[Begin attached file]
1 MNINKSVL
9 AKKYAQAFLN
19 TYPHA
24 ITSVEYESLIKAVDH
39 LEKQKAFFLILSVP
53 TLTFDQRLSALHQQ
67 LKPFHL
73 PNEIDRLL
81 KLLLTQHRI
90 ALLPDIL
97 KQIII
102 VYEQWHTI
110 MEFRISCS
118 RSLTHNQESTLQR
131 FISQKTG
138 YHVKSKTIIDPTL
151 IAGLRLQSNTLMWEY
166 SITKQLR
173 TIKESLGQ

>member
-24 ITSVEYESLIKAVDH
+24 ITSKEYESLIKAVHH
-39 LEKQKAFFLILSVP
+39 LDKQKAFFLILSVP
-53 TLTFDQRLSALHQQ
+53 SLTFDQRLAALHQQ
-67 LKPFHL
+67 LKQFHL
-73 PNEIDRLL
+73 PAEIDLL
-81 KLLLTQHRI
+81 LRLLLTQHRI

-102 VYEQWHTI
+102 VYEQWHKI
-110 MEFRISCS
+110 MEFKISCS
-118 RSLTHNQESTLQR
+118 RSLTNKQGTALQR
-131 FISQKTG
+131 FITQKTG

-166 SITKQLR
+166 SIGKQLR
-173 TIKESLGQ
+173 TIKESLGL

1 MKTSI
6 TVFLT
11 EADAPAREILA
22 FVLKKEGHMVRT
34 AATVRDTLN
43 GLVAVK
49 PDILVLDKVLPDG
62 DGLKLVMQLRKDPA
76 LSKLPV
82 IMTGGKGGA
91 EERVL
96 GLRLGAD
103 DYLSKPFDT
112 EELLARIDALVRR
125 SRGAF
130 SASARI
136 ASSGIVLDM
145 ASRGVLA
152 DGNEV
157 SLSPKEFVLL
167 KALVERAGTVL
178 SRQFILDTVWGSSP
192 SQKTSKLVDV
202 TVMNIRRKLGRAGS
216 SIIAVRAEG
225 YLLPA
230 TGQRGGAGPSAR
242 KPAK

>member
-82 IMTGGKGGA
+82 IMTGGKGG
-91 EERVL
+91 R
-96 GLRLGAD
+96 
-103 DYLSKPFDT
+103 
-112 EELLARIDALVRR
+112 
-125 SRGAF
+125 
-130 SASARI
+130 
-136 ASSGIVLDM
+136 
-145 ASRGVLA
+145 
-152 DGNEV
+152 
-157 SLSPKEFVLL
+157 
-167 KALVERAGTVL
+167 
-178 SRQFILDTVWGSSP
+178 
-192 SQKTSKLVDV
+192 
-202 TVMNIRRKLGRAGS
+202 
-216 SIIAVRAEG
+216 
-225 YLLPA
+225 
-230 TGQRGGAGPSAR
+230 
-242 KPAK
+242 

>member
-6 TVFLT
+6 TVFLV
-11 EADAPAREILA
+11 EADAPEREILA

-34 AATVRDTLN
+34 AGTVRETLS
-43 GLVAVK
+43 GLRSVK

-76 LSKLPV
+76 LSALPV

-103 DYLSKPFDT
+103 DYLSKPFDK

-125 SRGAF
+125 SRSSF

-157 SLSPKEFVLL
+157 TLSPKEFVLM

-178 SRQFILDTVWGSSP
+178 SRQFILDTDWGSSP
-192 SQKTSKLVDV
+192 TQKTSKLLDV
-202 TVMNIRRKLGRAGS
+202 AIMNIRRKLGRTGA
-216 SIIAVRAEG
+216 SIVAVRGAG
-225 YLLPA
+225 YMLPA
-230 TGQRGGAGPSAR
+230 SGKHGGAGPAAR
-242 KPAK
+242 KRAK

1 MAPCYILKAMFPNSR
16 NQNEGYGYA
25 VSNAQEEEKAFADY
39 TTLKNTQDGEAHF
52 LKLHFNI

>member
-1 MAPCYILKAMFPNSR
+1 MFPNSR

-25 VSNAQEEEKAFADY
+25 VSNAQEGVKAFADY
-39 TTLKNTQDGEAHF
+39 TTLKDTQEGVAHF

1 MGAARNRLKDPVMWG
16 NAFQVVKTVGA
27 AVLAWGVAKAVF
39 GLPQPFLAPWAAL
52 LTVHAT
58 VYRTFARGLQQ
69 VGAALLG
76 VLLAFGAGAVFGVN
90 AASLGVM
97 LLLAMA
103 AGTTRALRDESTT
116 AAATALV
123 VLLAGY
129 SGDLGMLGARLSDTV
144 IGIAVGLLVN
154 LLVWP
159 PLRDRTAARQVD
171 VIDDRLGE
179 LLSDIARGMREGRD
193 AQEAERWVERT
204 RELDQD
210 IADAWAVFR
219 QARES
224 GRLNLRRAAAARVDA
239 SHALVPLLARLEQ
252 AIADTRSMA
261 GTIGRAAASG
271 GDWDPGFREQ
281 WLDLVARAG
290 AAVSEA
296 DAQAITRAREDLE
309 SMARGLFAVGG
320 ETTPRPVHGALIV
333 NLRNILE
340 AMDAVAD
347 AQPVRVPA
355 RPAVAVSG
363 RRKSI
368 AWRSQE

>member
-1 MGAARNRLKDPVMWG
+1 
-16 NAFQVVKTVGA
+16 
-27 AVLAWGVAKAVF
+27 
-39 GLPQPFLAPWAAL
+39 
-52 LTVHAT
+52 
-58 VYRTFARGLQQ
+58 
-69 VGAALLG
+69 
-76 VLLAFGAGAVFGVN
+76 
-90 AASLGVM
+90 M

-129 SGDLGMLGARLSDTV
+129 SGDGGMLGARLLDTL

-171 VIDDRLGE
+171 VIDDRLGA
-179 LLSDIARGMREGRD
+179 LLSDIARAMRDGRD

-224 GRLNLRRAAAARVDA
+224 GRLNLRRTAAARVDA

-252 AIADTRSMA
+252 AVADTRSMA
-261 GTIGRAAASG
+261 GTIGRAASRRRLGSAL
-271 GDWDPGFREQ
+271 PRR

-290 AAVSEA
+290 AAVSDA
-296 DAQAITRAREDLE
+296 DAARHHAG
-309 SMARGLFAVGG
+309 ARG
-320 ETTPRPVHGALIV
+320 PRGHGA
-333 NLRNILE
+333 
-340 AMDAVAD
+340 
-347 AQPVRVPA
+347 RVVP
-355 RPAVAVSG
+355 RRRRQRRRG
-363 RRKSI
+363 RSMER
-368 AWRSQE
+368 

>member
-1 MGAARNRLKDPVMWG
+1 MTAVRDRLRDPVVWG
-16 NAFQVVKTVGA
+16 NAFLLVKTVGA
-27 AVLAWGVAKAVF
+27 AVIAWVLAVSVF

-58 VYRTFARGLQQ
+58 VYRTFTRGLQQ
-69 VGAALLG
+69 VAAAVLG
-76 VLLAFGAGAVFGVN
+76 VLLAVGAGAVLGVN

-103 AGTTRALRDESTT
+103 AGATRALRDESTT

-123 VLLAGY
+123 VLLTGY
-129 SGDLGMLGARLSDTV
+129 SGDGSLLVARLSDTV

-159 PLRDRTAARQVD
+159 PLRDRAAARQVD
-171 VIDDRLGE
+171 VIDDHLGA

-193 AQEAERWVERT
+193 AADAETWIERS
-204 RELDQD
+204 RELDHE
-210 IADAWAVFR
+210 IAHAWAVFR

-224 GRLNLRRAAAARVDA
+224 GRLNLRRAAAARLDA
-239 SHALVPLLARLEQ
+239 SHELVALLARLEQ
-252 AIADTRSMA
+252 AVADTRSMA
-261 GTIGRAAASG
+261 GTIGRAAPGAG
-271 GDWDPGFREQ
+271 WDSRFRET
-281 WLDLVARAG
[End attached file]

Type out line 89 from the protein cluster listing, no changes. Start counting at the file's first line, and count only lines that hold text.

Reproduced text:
+136 